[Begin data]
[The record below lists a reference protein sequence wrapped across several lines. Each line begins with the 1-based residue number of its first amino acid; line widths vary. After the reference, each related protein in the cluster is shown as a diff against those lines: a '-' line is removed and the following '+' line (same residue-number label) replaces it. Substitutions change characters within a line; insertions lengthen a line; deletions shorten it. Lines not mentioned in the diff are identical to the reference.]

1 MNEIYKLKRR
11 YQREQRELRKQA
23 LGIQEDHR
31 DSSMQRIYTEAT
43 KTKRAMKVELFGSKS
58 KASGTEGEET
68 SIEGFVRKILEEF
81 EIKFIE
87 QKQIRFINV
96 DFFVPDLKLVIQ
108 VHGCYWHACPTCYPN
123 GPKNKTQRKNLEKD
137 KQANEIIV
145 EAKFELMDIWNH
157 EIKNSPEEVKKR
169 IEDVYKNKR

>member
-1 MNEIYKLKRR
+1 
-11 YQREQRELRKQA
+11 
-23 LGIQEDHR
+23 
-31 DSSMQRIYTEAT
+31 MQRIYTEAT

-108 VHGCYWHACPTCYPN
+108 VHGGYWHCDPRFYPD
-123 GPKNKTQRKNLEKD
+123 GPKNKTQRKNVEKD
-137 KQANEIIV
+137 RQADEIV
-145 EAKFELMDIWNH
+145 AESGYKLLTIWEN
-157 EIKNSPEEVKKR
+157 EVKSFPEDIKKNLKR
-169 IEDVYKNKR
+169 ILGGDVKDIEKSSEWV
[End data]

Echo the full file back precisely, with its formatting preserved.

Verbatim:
[The record below lists a reference protein sequence wrapped across several lines. Each line begins with the 1-based residue number of its first amino acid; line widths vary. After the reference, each related protein in the cluster is shown as a diff against those lines: a '-' line is removed and the following '+' line (same residue-number label) replaces it. Substitutions change characters within a line; insertions lengthen a line; deletions shorten it. Lines not mentioned in the diff are identical to the reference.]

1 MNEIYKLKRR
11 YQREQRELRKQA
23 LGIQEDHR
31 DSSMQRIYTEAT
43 KTKRAMKVELFGSKS
58 KASGTEGEET
68 SIEGFVRKILEEF
81 EIKFIE
87 QKQIRFINV
96 DFFVPDLKLVIQ
108 VHGCYWHACPTCYPN
123 GPKNKTQRKNLEKD
137 KQANEIIV
145 EAKFELMDIWNH
157 EIKNSPEEVKKR
169 IEDVYKNKR

>member
-1 MNEIYKLKRR
+1 
-11 YQREQRELRKQA
+11 
-23 LGIQEDHR
+23 
-31 DSSMQRIYTEAT
+31 MQRIYTEAT

-108 VHGCYWHACPTCYPN
+108 VHGGYWHCDPRFYPD
-123 GPKNKTQRKNLEKD
+123 GPKNKTQRKNVEKD
-137 KQANEIIV
+137 RQADEIV
-145 EAKFELMDIWNH
+145 AESGYKLLTIWEN
-157 EIKNSPEEVKKR
+157 EVKSFPEDIKKNLKR
-169 IEDVYKNKR
+169 ILGGDVKDIEKSSEWV